Brunswick Review

Critical Moment

Snapshot of a communications turning point October 9 1997

It promised to be a moment for British Airways staff to treasure when Margaret Thatcher approached their stand at the Conservative Party conference. Certainly it became one BA would never forget. The year was 1997 and the world’s favorite airline, the UK national carrier, had replaced the red, white and blue Union flags on its aircraft’s tailfins with “world images” designed to represent the countries of BA’s global network.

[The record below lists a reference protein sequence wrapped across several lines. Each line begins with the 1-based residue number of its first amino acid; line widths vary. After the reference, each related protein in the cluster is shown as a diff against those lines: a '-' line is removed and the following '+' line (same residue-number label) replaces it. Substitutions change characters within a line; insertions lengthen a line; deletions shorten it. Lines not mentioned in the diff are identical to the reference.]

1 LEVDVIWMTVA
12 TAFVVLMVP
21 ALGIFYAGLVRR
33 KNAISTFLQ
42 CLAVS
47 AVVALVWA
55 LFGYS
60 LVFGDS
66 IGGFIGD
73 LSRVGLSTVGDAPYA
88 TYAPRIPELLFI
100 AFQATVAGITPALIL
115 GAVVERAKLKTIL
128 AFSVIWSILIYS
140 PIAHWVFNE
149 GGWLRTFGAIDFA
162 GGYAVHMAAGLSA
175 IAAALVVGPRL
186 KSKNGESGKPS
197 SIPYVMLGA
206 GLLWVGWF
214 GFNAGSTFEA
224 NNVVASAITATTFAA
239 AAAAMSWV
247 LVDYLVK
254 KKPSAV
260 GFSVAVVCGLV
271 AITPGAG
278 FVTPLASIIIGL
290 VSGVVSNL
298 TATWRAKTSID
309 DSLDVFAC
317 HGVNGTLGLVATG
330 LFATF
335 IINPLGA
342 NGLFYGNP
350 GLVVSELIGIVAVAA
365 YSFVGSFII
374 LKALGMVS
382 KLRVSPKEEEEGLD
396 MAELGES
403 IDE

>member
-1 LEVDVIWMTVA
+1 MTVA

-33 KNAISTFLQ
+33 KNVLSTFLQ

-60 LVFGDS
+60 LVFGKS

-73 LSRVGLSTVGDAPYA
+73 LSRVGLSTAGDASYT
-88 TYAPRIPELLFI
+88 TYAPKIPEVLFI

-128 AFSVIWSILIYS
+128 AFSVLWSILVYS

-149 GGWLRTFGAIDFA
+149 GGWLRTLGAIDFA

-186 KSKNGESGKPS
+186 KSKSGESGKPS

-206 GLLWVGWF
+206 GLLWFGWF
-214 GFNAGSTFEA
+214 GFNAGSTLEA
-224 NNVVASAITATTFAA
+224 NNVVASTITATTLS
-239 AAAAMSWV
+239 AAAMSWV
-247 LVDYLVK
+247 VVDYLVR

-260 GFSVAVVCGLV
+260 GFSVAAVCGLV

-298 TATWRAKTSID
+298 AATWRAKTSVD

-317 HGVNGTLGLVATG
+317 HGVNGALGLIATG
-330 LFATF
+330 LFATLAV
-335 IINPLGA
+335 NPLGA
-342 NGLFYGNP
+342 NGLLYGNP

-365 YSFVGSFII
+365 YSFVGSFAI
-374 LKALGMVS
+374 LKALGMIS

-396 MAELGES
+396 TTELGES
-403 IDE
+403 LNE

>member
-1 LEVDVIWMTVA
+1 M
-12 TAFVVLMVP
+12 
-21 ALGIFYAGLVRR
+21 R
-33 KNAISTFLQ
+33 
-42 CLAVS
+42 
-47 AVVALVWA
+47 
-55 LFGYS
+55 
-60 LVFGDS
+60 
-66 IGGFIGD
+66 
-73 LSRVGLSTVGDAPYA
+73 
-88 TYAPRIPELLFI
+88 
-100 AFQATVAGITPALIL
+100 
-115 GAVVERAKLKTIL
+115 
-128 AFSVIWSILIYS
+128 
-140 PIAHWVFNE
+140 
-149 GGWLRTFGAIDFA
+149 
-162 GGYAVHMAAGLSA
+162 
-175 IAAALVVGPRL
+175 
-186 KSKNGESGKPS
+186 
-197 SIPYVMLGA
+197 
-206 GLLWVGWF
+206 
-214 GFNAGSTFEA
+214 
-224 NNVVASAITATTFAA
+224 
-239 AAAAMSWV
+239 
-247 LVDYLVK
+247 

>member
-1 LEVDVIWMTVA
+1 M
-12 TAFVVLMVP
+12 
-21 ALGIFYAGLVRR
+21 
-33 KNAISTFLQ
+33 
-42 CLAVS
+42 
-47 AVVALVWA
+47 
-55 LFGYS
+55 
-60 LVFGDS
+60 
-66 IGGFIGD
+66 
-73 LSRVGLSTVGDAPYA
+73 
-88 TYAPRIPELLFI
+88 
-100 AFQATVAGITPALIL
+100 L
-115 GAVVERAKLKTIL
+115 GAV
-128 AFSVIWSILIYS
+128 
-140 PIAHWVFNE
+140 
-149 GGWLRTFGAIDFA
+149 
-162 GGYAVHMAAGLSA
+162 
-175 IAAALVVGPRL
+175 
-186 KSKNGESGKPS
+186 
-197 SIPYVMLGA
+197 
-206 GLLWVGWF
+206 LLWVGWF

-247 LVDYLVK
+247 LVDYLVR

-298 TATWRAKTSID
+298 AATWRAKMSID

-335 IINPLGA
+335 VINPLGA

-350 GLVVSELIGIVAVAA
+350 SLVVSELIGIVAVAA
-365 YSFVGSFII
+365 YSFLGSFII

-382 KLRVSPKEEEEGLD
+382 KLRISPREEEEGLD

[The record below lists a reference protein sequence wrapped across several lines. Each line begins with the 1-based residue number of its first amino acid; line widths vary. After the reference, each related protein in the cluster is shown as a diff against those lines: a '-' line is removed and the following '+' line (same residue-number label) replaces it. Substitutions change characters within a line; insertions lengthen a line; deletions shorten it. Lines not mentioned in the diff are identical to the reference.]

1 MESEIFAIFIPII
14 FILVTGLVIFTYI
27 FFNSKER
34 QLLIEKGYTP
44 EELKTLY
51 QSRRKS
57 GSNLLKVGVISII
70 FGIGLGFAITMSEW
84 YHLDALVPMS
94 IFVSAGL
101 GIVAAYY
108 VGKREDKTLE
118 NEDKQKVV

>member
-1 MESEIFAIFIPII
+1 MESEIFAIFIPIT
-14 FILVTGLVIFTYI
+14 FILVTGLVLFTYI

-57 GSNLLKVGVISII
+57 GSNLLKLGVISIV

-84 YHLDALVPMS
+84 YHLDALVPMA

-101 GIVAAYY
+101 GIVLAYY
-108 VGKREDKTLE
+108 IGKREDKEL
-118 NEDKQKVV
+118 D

The former Prime Minister was unimpressed. “It’s absolutely ghastly… we fly the British flag, not these awful things,” she said, speaking with a conviction that was once fashionable among politicians. In case anyone missed the point, she draped her handkerchief over the tail of the model jumbo painted in the new livery.

Television news captured and broadcast the moment to a fascinated nation. Newspapers printed screen shots with the joy that comes so naturally to journalists at the scene of corporate calamity. Never glad confident morning again: the jazzy designs seemed strangely diminished in the months that followed. In 2001 the airline returned to red, white and blue.

Nick Claydon — London Senior Partner, Brunswick

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